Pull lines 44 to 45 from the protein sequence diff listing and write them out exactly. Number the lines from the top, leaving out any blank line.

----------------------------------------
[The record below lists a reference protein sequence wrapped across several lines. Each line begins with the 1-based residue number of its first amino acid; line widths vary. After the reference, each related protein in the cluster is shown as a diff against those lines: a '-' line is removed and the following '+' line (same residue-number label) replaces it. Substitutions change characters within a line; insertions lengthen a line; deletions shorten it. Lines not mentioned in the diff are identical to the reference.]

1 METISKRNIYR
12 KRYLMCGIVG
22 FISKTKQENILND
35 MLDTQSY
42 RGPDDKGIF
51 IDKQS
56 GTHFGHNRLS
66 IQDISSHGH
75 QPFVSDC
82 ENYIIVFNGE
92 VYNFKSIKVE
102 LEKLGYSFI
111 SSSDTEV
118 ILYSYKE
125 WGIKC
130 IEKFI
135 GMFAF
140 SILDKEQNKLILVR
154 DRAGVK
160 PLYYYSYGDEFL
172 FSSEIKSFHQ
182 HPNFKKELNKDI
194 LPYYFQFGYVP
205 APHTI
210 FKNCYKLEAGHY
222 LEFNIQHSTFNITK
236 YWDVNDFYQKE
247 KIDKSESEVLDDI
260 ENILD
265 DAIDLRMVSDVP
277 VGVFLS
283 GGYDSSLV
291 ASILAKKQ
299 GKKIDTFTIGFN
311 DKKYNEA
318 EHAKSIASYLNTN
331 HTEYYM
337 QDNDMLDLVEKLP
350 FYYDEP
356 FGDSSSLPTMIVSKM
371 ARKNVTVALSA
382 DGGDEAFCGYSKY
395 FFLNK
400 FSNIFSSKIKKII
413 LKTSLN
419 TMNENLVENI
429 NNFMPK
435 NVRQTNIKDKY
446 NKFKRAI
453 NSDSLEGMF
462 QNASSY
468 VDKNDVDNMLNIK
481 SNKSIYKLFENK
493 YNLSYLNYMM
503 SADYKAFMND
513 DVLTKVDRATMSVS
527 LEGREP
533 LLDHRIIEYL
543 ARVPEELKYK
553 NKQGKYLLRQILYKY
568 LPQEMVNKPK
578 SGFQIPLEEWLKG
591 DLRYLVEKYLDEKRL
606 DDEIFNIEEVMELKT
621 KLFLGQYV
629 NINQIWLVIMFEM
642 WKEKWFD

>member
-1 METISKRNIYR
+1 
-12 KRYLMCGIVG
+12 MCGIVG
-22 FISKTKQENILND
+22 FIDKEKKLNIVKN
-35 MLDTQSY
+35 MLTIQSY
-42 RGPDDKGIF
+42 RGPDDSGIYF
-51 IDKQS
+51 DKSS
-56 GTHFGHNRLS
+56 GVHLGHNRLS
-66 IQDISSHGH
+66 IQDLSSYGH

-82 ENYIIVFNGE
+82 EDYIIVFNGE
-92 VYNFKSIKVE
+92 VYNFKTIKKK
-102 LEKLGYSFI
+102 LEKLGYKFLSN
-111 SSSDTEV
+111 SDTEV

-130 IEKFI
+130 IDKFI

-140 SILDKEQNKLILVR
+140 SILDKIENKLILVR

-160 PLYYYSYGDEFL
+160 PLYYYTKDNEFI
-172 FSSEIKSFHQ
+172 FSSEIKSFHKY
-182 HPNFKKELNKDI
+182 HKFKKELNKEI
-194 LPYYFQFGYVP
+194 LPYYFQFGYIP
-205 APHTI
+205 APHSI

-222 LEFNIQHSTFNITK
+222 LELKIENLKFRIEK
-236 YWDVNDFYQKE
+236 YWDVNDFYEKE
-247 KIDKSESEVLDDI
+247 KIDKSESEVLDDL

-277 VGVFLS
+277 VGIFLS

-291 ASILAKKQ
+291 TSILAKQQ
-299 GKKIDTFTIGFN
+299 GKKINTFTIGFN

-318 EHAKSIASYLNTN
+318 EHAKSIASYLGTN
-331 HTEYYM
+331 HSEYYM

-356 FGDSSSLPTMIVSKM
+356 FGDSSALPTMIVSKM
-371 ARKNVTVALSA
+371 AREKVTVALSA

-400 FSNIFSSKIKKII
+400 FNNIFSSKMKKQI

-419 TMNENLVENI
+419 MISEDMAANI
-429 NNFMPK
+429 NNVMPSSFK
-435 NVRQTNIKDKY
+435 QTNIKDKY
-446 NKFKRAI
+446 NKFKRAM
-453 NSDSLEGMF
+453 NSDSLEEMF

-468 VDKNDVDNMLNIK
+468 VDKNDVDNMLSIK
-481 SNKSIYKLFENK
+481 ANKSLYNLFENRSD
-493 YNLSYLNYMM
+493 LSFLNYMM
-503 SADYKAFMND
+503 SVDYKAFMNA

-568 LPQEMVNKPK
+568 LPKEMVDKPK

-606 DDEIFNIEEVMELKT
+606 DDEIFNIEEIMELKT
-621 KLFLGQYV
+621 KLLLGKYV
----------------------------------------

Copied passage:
395 FFLNK
400 FSNIFSSKIKKII